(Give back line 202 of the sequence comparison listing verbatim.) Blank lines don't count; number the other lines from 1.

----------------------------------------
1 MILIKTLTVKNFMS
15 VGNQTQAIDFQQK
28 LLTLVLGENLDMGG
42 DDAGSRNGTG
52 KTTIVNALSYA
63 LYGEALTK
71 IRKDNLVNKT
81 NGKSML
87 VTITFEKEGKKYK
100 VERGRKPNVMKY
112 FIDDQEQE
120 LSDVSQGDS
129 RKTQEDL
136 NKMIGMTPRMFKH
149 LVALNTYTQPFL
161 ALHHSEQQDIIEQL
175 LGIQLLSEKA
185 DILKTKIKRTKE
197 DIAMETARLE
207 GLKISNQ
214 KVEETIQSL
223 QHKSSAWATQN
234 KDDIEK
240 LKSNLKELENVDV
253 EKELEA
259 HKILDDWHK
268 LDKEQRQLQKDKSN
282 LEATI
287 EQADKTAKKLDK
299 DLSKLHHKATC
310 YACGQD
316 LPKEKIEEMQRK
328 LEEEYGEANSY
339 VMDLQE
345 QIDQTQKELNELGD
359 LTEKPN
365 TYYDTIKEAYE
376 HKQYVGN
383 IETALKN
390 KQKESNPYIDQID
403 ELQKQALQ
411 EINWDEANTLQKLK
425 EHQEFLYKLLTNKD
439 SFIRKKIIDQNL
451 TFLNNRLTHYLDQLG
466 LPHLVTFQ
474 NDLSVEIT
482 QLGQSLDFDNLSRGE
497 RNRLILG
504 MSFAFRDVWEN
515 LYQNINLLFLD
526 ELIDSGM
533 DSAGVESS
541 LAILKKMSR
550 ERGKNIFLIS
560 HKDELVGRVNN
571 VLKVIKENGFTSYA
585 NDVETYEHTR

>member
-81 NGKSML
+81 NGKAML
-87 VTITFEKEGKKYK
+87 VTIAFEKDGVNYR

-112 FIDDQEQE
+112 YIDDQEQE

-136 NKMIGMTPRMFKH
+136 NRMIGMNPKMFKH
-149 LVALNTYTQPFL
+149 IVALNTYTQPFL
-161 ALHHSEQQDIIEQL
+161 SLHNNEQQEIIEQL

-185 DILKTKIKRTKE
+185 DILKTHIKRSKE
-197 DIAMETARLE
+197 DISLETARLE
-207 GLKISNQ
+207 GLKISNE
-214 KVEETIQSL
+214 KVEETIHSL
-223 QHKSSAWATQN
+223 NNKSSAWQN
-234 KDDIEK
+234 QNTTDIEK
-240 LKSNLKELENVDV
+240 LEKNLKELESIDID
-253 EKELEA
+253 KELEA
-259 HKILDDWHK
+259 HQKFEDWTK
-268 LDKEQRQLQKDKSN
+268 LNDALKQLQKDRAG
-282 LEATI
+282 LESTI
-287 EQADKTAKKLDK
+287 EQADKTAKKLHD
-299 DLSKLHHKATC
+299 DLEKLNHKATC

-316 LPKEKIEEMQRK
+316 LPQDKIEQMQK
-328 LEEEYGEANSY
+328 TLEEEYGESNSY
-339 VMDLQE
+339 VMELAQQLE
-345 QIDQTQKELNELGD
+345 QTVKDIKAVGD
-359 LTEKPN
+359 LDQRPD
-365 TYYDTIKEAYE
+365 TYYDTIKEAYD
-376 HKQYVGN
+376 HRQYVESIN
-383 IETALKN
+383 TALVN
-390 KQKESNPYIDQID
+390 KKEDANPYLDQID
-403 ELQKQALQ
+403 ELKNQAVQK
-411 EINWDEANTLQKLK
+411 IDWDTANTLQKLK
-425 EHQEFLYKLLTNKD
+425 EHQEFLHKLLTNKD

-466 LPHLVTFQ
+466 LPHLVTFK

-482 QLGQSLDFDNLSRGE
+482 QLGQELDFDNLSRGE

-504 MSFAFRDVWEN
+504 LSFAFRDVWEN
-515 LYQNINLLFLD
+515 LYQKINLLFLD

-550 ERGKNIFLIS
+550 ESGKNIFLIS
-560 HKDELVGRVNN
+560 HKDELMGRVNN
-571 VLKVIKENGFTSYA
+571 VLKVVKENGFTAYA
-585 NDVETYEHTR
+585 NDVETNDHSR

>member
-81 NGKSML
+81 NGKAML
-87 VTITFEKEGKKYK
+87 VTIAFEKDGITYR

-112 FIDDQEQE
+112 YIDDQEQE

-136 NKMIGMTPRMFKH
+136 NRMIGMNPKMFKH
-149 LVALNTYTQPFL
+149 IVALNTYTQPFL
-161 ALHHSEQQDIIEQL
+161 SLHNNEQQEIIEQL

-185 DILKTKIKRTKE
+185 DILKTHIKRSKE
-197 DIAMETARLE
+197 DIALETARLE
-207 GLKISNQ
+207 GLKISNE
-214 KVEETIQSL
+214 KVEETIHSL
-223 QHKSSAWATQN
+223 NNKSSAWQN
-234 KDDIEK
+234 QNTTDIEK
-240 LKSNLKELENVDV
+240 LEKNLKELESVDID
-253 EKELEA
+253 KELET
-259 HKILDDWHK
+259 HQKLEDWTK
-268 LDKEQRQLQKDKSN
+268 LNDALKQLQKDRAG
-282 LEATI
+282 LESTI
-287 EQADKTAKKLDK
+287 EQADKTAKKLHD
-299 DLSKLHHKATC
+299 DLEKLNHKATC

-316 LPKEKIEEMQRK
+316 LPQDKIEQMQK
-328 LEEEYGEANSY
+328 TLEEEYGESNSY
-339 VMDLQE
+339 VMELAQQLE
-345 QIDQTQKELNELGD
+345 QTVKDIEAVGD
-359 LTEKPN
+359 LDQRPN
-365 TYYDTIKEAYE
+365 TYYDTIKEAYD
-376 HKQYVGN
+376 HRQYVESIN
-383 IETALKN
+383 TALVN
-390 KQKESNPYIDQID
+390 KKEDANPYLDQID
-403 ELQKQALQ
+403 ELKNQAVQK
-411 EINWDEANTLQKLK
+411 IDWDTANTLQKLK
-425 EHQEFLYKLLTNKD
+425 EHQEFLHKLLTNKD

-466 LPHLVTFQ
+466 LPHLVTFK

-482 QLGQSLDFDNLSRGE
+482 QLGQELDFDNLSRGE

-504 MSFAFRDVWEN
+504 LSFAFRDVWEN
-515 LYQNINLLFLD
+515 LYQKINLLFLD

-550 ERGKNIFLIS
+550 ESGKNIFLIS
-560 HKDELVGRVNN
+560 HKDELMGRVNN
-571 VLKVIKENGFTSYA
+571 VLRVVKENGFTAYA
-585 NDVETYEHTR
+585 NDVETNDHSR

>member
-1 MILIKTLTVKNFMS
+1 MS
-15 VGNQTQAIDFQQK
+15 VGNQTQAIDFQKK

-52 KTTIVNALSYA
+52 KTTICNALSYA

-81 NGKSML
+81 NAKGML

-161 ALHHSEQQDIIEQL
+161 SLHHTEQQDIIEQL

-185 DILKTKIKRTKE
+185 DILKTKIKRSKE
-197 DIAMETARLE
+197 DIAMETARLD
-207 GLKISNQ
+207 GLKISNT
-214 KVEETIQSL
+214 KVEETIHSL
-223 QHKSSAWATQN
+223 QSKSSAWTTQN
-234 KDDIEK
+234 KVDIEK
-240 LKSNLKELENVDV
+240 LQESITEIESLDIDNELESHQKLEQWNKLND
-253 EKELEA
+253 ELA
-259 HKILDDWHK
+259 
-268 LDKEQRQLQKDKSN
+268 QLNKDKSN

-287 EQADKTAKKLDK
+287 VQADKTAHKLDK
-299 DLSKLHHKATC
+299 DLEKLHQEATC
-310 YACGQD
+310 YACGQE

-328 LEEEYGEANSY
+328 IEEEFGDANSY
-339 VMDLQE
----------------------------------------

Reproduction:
+466 LPHLVTFK